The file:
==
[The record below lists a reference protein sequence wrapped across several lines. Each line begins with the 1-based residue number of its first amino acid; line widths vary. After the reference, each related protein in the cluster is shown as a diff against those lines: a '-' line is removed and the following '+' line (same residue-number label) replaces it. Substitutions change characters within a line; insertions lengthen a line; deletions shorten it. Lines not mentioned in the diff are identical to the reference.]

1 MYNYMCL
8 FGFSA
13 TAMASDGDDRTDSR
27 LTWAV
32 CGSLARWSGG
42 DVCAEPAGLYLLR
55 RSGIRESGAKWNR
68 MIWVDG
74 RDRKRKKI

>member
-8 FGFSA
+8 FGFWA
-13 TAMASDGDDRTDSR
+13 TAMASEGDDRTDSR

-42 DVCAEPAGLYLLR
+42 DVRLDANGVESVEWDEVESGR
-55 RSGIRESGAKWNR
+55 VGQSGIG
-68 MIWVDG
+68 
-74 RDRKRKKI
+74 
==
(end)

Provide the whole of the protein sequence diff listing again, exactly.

[The record below lists a reference protein sequence wrapped across several lines. Each line begins with the 1-based residue number of its first amino acid; line widths vary. After the reference, each related protein in the cluster is shown as a diff against those lines: a '-' line is removed and the following '+' line (same residue-number label) replaces it. Substitutions change characters within a line; insertions lengthen a line; deletions shorten it. Lines not mentioned in the diff are identical to the reference.]

1 MYNYMCL
8 FGFSA
13 TAMASDGDDRTDSR
27 LTWAV
32 CGSLARWSGG
42 DVCAEPAGLYLLR
55 RSGIRESGAKWNR
68 MIWVDG
74 RDRKRKKI

>member
-8 FGFSA
+8 FGFWA
-13 TAMASDGDDRTDSR
+13 TAMASEGDDRTDSR

-42 DVCAEPAGLYLLR
+42 DVRLDANGVESVEWDEVESGR
-55 RSGIRESGAKWNR
+55 VGQSGIG
-68 MIWVDG
+68 
-74 RDRKRKKI
+74 